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Indy and Steve -
Not trying to rain on anyone's parade, but there's no way such a regulation or law would pass. Many, if not the majority of such structures are in the hands of private individuals. Such a thing would be seen as unreasonable intrusion into private matters. In addition, think of the level of oversight that would be needed, resulting in extra financial burdens for local, state and federal gov't. Not disagreeing with the sentiment at all, but looking at it realistically, I don't see it as feasable. Just my opinion....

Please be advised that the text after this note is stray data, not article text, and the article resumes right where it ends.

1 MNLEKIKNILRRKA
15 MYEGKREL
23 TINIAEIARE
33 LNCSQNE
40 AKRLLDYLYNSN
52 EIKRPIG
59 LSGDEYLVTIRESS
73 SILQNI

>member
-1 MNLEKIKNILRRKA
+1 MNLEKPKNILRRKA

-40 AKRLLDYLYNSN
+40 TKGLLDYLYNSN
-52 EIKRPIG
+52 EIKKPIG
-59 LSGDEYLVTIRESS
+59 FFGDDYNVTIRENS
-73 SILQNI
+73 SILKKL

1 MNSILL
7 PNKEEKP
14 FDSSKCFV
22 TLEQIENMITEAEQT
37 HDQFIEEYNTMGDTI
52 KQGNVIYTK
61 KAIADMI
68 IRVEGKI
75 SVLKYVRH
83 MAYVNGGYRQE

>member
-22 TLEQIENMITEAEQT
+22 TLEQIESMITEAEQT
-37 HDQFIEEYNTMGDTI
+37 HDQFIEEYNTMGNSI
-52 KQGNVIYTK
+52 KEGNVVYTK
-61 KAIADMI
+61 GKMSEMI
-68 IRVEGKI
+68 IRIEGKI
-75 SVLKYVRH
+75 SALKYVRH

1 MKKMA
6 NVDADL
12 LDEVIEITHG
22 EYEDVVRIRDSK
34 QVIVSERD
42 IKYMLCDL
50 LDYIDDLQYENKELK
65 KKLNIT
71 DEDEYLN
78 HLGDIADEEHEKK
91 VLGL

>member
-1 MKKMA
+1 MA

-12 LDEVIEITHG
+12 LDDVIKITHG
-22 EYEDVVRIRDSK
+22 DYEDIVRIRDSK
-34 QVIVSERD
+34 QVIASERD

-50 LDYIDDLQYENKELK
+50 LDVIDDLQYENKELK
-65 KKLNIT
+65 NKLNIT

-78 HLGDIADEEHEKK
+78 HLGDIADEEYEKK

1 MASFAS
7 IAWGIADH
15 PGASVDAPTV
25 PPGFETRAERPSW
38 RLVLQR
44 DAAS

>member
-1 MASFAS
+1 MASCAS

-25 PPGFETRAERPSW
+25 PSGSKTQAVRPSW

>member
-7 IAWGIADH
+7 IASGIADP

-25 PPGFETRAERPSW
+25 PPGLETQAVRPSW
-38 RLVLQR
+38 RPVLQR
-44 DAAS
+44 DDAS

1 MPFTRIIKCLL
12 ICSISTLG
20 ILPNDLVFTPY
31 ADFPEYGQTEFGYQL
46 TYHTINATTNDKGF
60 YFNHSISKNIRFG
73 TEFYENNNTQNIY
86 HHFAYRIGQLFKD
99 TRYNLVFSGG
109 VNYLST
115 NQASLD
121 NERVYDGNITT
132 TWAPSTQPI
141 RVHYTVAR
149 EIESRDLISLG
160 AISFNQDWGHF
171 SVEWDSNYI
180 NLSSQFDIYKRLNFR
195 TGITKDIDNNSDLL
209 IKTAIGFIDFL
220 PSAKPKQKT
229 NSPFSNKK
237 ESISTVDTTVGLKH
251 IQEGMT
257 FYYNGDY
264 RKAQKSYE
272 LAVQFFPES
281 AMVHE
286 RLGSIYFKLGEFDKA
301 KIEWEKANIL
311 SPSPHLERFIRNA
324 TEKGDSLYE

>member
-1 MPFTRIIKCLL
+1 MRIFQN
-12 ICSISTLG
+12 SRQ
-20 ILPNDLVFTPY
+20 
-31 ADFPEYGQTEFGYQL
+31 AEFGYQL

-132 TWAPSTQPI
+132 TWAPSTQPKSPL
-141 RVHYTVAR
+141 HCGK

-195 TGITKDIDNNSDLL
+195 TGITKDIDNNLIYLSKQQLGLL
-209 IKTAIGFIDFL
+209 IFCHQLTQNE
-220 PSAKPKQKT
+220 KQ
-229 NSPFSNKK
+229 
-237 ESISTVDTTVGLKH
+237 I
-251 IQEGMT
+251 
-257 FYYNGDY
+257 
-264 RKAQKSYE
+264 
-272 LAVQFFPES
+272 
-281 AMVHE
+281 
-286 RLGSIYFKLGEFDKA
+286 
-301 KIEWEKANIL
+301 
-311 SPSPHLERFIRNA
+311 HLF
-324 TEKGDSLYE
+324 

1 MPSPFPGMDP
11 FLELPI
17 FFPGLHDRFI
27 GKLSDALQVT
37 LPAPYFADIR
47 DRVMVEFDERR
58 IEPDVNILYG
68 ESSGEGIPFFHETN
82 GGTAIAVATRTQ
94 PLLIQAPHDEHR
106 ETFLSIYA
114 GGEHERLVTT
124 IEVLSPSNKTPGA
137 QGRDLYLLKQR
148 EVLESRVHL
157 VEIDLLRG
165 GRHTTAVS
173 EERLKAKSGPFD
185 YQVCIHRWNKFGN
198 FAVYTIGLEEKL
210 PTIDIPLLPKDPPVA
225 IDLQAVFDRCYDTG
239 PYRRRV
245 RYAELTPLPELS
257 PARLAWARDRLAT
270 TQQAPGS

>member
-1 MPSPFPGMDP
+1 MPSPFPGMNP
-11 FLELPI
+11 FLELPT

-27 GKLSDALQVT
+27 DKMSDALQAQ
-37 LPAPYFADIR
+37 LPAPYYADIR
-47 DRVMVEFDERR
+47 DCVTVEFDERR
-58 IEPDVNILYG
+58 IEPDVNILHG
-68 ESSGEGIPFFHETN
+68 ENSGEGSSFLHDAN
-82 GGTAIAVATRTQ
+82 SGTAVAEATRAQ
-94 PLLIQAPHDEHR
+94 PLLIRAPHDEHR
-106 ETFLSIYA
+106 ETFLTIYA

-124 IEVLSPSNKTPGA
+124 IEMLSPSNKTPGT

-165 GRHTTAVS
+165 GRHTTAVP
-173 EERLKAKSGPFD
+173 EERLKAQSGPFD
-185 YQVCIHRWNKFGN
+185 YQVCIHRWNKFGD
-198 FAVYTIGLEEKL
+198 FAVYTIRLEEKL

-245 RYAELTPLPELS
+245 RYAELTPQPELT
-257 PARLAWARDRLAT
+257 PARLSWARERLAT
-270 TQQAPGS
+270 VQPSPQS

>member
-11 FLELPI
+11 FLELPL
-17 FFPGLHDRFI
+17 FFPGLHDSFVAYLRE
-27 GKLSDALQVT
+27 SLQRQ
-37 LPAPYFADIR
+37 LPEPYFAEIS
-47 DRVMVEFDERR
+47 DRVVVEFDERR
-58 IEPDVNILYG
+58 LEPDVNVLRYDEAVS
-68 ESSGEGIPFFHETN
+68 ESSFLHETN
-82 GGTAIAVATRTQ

Well, no one thought that the Supreme Court would rule in favor of broad terms for eminent domain either. Perhaps we could do a "reverse" of how they ruled and show that a house, such as the Jenkins House, could be used to drum up more tourism dollars. (Since their ruling basically stated that property could be taken if the property could be used for greater financial gain.) Hence, the house would HAVE to be saved.